zodiacal light or zodiacal band, a faint band of light sometimes seen in the western sky just after sunset in the spring, extending up from the horizon at the point where the sun has just set, or in the eastern sky just before sunrise in the autumn. The light is so faint as to be obscured by moonlight. It is caused by the reflection and scattering of sunlight by a sparse band of tiny dust particles that appears to be an extension of the solar corona, stretching out beyond the orbit of Jupiter. Concentrated in the plane of the ecliptic, the faint light is best seen in the region of the sky called the zodiac. Near the equator the zodiacal light sometimes seems to stretch completely across the sky. It was first investigated and explained by the astronomer Gian Domenico Cassini about 1690.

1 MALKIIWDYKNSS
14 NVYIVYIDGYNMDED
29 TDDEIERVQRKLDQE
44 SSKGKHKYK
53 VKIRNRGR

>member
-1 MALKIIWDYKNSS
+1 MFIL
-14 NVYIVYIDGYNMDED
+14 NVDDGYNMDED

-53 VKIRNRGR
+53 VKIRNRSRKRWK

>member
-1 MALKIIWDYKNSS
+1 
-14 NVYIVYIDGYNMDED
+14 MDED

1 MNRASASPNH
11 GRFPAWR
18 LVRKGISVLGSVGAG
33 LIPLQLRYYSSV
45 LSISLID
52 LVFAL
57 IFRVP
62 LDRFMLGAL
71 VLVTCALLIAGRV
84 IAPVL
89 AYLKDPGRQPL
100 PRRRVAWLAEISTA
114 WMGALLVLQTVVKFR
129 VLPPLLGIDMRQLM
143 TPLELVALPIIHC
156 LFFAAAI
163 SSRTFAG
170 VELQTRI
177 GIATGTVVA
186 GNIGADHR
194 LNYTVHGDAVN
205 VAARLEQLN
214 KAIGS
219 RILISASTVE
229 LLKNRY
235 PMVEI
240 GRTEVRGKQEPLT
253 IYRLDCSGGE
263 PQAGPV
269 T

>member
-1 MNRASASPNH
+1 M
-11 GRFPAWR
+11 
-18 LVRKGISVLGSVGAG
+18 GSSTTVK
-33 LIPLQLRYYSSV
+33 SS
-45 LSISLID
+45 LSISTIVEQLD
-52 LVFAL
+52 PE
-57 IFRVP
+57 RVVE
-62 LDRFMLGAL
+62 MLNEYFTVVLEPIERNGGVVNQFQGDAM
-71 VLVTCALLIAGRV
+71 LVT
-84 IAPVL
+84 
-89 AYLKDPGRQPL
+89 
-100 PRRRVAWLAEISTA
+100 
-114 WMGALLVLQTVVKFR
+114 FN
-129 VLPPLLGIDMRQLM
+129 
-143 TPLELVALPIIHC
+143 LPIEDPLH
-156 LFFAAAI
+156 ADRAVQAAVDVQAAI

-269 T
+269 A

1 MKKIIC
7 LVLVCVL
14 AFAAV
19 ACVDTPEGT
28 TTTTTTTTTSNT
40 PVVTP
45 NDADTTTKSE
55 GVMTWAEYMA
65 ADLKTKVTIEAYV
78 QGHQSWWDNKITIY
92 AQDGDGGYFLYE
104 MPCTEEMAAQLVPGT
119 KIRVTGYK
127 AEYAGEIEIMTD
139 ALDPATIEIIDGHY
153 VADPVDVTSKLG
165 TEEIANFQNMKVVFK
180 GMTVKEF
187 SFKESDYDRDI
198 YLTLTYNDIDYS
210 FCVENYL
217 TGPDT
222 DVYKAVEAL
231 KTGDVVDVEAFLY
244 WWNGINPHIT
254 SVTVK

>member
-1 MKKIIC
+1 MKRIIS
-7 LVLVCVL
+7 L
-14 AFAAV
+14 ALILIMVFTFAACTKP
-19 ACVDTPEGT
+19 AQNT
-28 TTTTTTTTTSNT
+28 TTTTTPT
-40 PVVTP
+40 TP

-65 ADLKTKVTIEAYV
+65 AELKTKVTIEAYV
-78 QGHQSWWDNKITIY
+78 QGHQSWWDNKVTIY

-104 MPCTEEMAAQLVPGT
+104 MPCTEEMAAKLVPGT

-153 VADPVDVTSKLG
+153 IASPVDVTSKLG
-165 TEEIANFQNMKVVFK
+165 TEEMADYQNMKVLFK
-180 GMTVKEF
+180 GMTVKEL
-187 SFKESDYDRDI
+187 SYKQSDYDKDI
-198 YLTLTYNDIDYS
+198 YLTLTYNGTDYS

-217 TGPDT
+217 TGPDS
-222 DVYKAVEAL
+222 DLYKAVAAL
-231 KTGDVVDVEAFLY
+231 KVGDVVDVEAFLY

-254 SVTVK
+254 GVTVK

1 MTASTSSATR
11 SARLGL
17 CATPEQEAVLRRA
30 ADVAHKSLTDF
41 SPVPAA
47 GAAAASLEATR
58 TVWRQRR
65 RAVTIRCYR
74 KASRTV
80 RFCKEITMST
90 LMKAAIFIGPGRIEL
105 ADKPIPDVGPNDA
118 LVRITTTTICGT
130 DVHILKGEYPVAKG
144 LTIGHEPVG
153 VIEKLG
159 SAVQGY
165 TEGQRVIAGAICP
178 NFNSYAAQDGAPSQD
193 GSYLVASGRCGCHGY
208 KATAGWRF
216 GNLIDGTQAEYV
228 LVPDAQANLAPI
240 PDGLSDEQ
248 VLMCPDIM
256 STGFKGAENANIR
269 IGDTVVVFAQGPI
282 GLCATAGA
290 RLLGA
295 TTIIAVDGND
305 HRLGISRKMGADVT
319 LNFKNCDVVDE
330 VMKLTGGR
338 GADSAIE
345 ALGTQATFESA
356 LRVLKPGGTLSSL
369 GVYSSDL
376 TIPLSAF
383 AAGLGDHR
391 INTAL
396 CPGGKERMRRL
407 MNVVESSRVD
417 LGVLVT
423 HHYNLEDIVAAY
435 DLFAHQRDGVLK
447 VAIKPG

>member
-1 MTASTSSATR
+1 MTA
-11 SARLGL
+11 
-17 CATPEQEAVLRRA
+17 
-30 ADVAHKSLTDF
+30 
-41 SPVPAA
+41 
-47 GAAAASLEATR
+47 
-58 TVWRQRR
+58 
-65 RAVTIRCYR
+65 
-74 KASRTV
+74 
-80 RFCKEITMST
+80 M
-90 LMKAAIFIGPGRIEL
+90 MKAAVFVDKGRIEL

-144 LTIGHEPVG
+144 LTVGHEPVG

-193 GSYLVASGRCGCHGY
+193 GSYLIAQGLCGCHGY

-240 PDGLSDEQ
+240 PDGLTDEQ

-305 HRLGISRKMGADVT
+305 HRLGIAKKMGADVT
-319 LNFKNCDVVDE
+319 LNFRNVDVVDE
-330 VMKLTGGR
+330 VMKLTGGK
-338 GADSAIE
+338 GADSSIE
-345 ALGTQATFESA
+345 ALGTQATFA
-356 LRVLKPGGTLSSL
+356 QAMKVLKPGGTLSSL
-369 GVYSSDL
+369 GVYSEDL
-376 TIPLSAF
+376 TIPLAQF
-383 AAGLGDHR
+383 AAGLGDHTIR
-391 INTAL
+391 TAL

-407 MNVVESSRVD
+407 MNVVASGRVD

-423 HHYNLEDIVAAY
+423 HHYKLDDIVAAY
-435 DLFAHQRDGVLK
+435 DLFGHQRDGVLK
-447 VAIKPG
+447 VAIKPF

See also gegenschein.
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